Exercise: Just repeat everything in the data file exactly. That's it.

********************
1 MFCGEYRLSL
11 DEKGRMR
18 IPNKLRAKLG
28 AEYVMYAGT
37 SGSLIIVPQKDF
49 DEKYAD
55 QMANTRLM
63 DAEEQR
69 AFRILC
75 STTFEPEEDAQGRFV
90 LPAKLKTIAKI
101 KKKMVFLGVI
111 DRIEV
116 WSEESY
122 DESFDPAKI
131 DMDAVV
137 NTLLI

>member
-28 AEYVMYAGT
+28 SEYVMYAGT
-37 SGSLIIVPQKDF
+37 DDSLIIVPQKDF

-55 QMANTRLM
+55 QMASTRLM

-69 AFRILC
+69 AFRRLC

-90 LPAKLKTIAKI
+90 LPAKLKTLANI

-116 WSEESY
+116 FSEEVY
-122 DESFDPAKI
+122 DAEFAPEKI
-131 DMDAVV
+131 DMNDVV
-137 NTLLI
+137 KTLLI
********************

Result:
1 MFCGEYRLSL
11 DEKGRMR
18 IPNKLRAKLG
28 AEYVMYAGT
37 SGSLIIVPQKDF
49 DEKYAD
55 QMANTRLM
63 DAEEQR
69 AFRILC
75 STTFEPEEDAQGRFV
90 LPAKLKTIAKI
101 KKKMVFLGVI
111 DRIEV
116 WSEESY
122 DESFDPAKI
131 DMDAVV
137 NTLLI

>member
-28 AEYVMYAGT
+28 SEYVMYAGT
-37 SGSLIIVPQKDF
+37 DDSLIIVPQKDF

-55 QMANTRLM
+55 QMASTRLM

-69 AFRILC
+69 AFRRLC

-90 LPAKLKTIAKI
+90 LPAKLKTLANI

-116 WSEESY
+116 FSEEVY
-122 DESFDPAKI
+122 DAEFAPEKI
-131 DMDAVV
+131 DMNDVV
-137 NTLLI
+137 KTLLI